Bronnie Ware is an Australian nurse who spent several years caring for patients in the last 12 weeks of their lives. Bronnie’s blog became so popular she wrote a book “The Top Five Regrets Of The Dying”. The most common regret she encountered from those she cared for was the regret of not having had the courage to live a life that felt true to themselves, having lived the life others had expected of them.
So, what does it mean to live a life true to yourself?
For me, being true to myself means embodying and a way of “being” in the world that is fully aligned to my most cherished values and my greatest gifts. By embodying this way of “being”, I feel inspired and loving. I allow my light to shine brightly.
I love this description of the power and freedom that comes from being true to yourself;
“You must learn to get in touch with the most innermost essence of your being. This true essence is beyond the ego. It is fearless, it is free, it is immune to criticism, it does not fear any challenge.“Deepak Chopra
It is my strong belief that inspired, compassionate, thriving leaders are the nucleus of thriving organisations. Leaders who have done the work to cultivate strong self-awareness, self-compassion and self-leadership create an enormous ripple effect. When leaders thrive, employees thrive, customers thrive …and families and communities thrive.
As a leader, my capacity to remain in touch with a way of being that reflects my essence is fundamental to my ability to thrive and feel inspired.
“Being inspired necessitates the willingness to suspend ego and enter a space where I want to share who I am”.Dr Wayne Dyer
As part of my portfolio of work, I am a Facilitator and Executive Coach with an organisation I have long admired – Thrive Global. I have taken many leaders through the Thrive Global experience and there is one key concept that really stands out to me as the foundational capability of a thriving leader. This is the ability (and the willingness) to do from an intentional way of being.
Doing from an intentional way of being is quite a foreign concept for many people.
We have been conditioned from a very young age to believe that what we do is what is most important and valuable. We focus most of our attention on doing (or having), rather than on being.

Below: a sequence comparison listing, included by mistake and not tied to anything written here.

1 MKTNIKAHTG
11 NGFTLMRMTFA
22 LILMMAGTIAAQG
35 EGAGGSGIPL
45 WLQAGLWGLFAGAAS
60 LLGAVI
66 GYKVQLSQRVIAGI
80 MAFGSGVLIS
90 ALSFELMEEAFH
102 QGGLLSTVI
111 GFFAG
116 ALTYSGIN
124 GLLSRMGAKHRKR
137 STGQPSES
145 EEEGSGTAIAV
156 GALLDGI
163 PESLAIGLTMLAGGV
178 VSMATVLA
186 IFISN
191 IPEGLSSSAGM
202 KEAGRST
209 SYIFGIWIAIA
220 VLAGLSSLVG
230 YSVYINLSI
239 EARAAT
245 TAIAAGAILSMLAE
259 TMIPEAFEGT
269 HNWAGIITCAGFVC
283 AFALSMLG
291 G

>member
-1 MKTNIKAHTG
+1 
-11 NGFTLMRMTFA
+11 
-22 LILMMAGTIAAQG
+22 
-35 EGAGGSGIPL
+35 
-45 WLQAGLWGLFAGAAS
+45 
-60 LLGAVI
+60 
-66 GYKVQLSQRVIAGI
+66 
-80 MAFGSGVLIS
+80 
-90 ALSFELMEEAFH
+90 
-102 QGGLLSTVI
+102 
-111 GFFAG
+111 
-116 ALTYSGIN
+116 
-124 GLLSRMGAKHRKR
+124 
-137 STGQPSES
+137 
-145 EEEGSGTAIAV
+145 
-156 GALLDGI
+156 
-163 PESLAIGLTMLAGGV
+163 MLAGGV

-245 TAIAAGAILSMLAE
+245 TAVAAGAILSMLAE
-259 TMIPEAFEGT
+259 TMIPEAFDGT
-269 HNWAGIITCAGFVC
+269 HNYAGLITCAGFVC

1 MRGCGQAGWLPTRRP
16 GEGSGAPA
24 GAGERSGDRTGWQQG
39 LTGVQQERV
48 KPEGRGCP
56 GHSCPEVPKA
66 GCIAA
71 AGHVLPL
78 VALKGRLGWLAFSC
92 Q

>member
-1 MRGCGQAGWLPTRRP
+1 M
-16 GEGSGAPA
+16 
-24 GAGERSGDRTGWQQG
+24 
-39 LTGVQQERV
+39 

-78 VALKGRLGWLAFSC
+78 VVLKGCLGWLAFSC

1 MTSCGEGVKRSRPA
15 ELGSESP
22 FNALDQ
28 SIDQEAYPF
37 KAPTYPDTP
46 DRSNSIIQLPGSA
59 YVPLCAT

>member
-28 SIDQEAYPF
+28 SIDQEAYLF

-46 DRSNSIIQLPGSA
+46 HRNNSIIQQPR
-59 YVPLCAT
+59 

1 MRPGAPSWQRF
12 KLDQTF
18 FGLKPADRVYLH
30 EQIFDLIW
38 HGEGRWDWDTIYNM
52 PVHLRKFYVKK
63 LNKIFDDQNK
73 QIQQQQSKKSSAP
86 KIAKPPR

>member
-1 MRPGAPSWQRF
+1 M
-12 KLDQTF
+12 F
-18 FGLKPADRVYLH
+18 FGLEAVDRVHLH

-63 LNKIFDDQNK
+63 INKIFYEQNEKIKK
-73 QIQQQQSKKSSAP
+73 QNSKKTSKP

The first question we often ask when we meet someone is “what do you do?”. I was reminded of the extent of our conditioning around the importance of doing (versus being) while reading my son the Robert Lopshire book “Put Me In The Zoo”.
Why should they put you in the zoo?
What good are you?
What can you do?
As young children we are rewarded when we do well at school and sport.
Growing up as a straight-A student, my achievements became the primary currency of my value in the world. My hunger to achieve served me well, up until a certain point. It was not until I was in my 30’s and realised that attaching all my worth to my external achievements meant that I felt was living on a roller-coaster ride. When things were going well and my achievements were being recognised, I was on top of the world, but when things were not going well my mood and mindset was doing loop-the-loops. In addition to the unfortunate side-effect of living my life on a roller coaster ride, another side-effect of attaching my self-worth to my “doing” was that my way of being in the world was one of striving and proving myself. Needless to say, proving and striving as a way of being is not sustainable, fairly unattractive and certainly not much fun.
Leaders who are too narrow in their focus on “doing” can sometimes make other people feel like human robots. I have had manager whose sense of self-worth was so strongly tethered to delivery that she was unwilling (or unable) to have the types of conversations that build connections with her peers or direct reports. And of course, when leaders are unable to build connections, people are compliant, but they are most certainly not inspired. Compliant people may deliver what is necessary to “tick the box”, but they are unlikely to harness their full potential to go above and beyond.